Underdog: Cadillac ATS-V

US carmaker Cadillac is already struggling for years to gain foothold in Europe and battle German domination in the premium D, E, and F-segments. And while their underperformance was somewhat understandable five years ago, with every new model Cadillac seems to get closer to the competition. A personal favorite of mine is the Cadillac ATS-V, and therefore it seems right to spend some time talking about it. Because it certainly deserves more than it’s getting on the continent.

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Cadillac positions the ATS-V as a competitor for the BMW M4, Audi RS4 (yet to be announced) and Mercedes C63 AMG. Therefore, its a premium d-segment car. The CTS(-V) operates a level higher, and the brand new CT6 is top of the line. The Americans certainly invested time and money to make their bid as good as possible; with an attractive and aggressive exterior (which I personally think is a job well done), modern interior, and sophisticated mechanics.

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Engine wise, there is a biturbo V6 sporting 470 hp, which hurls the ATS from 0 to 100 in 3.9 seconds. It only stops accelerating at 304 kph. This is on par or better than the competiton. Cadillac really tried to appeal to European buyers, who prefer sophisticated and smooth engines over naturally aspirated V8s with enormous displacement. Where it still lags behind a bit, is the gearbox. The 8 speed automatic isn’t as refined and quick as the one in the BMW M4, its most important nemesis. But it compensates with very good handling, caused by direct and engaging steering and a well balanced chassis and suspension. Magnetic Ride Control is Cadillacs term for adaptive dampers, and it works great. It causes the American to keep up with the BMW, a very important feat. Where that never was the case with ‘old’ Cadillac due to sluggishness, rolling over, and unresponsive steering the Bavarian now encountered an equal.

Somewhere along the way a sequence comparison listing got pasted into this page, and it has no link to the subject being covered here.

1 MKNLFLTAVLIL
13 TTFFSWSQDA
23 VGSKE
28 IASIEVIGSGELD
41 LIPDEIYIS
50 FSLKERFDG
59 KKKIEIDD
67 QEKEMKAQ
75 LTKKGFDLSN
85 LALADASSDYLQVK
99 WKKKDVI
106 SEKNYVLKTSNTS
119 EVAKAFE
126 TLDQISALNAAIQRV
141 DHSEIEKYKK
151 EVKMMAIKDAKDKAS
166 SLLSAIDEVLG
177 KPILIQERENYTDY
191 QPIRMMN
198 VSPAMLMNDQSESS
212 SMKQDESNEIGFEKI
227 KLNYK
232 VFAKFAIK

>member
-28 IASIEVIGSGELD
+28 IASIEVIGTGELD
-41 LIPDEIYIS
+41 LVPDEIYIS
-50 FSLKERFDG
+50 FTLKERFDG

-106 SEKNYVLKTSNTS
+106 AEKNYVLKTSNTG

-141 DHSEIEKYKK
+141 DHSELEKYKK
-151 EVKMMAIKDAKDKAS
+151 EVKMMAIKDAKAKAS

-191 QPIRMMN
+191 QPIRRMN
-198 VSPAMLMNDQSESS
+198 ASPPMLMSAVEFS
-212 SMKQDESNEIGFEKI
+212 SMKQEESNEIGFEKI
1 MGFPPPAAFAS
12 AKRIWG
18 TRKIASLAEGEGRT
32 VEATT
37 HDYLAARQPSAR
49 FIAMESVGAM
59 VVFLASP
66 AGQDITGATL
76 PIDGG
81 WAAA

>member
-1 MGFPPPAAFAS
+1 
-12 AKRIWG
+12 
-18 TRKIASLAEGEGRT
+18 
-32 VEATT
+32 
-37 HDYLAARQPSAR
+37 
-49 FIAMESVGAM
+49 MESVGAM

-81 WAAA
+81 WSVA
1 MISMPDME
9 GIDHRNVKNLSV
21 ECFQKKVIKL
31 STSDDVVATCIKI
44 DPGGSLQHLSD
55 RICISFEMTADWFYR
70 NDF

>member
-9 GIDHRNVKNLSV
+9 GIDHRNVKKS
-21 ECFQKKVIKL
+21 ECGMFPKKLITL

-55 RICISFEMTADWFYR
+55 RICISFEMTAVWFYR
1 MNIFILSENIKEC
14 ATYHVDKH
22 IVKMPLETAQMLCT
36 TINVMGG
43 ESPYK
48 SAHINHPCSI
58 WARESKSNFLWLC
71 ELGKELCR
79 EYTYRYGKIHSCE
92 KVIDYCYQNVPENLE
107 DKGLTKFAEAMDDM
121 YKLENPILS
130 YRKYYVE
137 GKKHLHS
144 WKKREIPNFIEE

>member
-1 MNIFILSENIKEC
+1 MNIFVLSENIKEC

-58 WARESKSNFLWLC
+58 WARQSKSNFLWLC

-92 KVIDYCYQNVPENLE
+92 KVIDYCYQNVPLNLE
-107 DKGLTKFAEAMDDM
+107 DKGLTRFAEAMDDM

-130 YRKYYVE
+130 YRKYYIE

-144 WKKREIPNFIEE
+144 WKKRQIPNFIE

When it comes to interior quality, the ATS-V is adequate, but not great. All modern systems are there, but it still doesnt ooze the same quality as its German counterparts. Things are better than previous years, though.

The biggest challenge for the ATS-V is not to win from its rivals in terms of performance; it already did. But the price tag is simply too steep. In the Netherlands, the car is available from 127 grand. That is more than the BMW; which means most European customers will most likely go for the M4. If GM is serious about their luxury brand selling decent numbers over here, it would be better to position the different models slightly below the competition. When an ATS-V suddenly costs 90 grand, there is a real chance BMW, Audi, and Mercedes customers want to save 10 or 20 thousand and go for the alternative option. For now, the ATS-V is only interesting for the used market, since it depreciates quickly and makes for a nice deal in a few years. A sad, and undeserved, truth.

 

 

Configurator: Porsche Macan (pt.1)